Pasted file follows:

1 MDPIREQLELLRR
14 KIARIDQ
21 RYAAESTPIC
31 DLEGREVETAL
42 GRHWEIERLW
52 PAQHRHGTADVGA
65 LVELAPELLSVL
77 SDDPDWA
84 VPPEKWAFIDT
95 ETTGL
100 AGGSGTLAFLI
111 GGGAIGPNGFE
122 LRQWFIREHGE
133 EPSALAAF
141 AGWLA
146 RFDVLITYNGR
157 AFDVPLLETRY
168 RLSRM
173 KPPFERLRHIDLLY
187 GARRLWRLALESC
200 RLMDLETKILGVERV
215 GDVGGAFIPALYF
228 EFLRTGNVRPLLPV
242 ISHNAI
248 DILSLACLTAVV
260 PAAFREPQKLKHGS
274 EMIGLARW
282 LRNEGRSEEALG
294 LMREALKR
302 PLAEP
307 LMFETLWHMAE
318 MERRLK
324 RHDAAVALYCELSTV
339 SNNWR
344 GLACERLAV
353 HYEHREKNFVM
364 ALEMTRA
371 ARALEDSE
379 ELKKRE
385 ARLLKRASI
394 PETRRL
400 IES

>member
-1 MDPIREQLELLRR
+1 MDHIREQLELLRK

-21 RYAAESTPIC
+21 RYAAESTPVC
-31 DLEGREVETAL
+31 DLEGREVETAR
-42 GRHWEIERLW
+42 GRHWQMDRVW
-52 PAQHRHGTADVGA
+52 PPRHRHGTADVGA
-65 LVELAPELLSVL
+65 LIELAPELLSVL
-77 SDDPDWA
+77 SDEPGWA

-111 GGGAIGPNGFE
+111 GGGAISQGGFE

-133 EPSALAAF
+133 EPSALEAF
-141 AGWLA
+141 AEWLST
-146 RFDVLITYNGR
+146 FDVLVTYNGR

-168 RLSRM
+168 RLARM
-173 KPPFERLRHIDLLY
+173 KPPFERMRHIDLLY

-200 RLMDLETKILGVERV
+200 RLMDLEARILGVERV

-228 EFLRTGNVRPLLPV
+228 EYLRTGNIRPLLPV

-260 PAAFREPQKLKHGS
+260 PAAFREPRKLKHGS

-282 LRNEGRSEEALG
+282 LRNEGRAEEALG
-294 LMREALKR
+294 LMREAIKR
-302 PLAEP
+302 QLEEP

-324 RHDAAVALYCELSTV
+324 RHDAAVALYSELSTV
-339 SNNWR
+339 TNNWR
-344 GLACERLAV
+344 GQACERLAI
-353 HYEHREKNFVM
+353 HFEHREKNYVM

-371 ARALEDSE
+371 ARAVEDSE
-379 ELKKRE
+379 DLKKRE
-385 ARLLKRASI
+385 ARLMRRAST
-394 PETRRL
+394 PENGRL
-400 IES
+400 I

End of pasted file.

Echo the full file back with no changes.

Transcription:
1 MDPIREQLELLRR
14 KIARIDQ
21 RYAAESTPIC
31 DLEGREVETAL
42 GRHWEIERLW
52 PAQHRHGTADVGA
65 LVELAPELLSVL
77 SDDPDWA
84 VPPEKWAFIDT
95 ETTGL
100 AGGSGTLAFLI
111 GGGAIGPNGFE
122 LRQWFIREHGE
133 EPSALAAF
141 AGWLA
146 RFDVLITYNGR
157 AFDVPLLETRY
168 RLSRM
173 KPPFERLRHIDLLY
187 GARRLWRLALESC
200 RLMDLETKILGVERV
215 GDVGGAFIPALYF
228 EFLRTGNVRPLLPV
242 ISHNAI
248 DILSLACLTAVV
260 PAAFREPQKLKHGS
274 EMIGLARW
282 LRNEGRSEEALG
294 LMREALKR
302 PLAEP
307 LMFETLWHMAE
318 MERRLK
324 RHDAAVALYCELSTV
339 SNNWR
344 GLACERLAV
353 HYEHREKNFVM
364 ALEMTRA
371 ARALEDSE
379 ELKKRE
385 ARLLKRASI
394 PETRRL
400 IES

>member
-1 MDPIREQLELLRR
+1 MDHIREQLELLRK

-21 RYAAESTPIC
+21 RYAAESTPVC
-31 DLEGREVETAL
+31 DLEGREVETAR
-42 GRHWEIERLW
+42 GRHWQMDRVW
-52 PAQHRHGTADVGA
+52 PPRHRHGTADVGA
-65 LVELAPELLSVL
+65 LIELAPELLSVL
-77 SDDPDWA
+77 SDEPGWA

-111 GGGAIGPNGFE
+111 GGGAISQGGFE

-133 EPSALAAF
+133 EPSALEAF
-141 AGWLA
+141 AEWLST
-146 RFDVLITYNGR
+146 FDVLVTYNGR

-168 RLSRM
+168 RLARM
-173 KPPFERLRHIDLLY
+173 KPPFERMRHIDLLY

-200 RLMDLETKILGVERV
+200 RLMDLEARILGVERV

-228 EFLRTGNVRPLLPV
+228 EYLRTGNIRPLLPV

-260 PAAFREPQKLKHGS
+260 PAAFREPRKLKHGS

-282 LRNEGRSEEALG
+282 LRNEGRAEEALG
-294 LMREALKR
+294 LMREAIKR
-302 PLAEP
+302 QLEEP

-324 RHDAAVALYCELSTV
+324 RHDAAVALYSELSTV
-339 SNNWR
+339 TNNWR
-344 GLACERLAV
+344 GQACERLAI
-353 HYEHREKNFVM
+353 HFEHREKNYVM

-371 ARALEDSE
+371 ARAVEDSE
-379 ELKKRE
+379 DLKKRE
-385 ARLLKRASI
+385 ARLMRRAST
-394 PETRRL
+394 PENGRL
-400 IES
+400 I